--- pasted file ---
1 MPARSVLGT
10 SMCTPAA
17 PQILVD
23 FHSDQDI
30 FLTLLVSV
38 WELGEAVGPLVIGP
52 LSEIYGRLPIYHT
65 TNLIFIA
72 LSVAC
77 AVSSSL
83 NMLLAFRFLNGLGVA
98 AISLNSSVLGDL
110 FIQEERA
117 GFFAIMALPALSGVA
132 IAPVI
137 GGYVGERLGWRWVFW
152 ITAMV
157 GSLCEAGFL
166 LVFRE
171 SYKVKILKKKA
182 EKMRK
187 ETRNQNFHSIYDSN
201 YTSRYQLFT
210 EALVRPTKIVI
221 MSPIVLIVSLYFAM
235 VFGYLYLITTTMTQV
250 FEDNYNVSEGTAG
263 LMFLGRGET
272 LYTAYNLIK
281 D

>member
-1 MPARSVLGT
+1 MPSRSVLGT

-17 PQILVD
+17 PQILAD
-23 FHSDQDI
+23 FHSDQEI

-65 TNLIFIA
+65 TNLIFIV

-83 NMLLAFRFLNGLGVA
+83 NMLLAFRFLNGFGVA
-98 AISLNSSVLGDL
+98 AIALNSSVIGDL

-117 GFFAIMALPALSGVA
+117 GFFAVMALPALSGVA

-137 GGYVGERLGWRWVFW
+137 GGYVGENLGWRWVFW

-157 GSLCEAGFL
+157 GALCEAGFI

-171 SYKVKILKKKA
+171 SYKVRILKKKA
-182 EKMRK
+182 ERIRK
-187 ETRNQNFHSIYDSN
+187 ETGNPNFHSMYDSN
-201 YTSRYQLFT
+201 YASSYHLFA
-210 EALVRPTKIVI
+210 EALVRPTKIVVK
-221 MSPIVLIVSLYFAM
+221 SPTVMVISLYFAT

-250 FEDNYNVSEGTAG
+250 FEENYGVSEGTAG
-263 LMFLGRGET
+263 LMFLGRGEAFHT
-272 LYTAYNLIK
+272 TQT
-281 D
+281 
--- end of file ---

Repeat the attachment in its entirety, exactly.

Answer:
1 MPARSVLGT
10 SMCTPAA
17 PQILVD
23 FHSDQDI
30 FLTLLVSV
38 WELGEAVGPLVIGP
52 LSEIYGRLPIYHT
65 TNLIFIA
72 LSVAC
77 AVSSSL
83 NMLLAFRFLNGLGVA
98 AISLNSSVLGDL
110 FIQEERA
117 GFFAIMALPALSGVA
132 IAPVI
137 GGYVGERLGWRWVFW
152 ITAMV
157 GSLCEAGFL
166 LVFRE
171 SYKVKILKKKA
182 EKMRK
187 ETRNQNFHSIYDSN
201 YTSRYQLFT
210 EALVRPTKIVI
221 MSPIVLIVSLYFAM
235 VFGYLYLITTTMTQV
250 FEDNYNVSEGTAG
263 LMFLGRGET
272 LYTAYNLIK
281 D

>member
-1 MPARSVLGT
+1 MPSRSVLGT

-17 PQILVD
+17 PQILAD
-23 FHSDQDI
+23 FHSDQEI

-65 TNLIFIA
+65 TNLIFIV

-83 NMLLAFRFLNGLGVA
+83 NMLLAFRFLNGFGVA
-98 AISLNSSVLGDL
+98 AIALNSSVIGDL

-117 GFFAIMALPALSGVA
+117 GFFAVMALPALSGVA

-137 GGYVGERLGWRWVFW
+137 GGYVGENLGWRWVFW

-157 GSLCEAGFL
+157 GALCEAGFI

-171 SYKVKILKKKA
+171 SYKVRILKKKA
-182 EKMRK
+182 ERIRK
-187 ETRNQNFHSIYDSN
+187 ETGNPNFHSMYDSN
-201 YTSRYQLFT
+201 YASSYHLFA
-210 EALVRPTKIVI
+210 EALVRPTKIVVK
-221 MSPIVLIVSLYFAM
+221 SPTVMVISLYFAT

-250 FEDNYNVSEGTAG
+250 FEENYGVSEGTAG
-263 LMFLGRGET
+263 LMFLGRGEAFHT
-272 LYTAYNLIK
+272 TQT
-281 D
+281 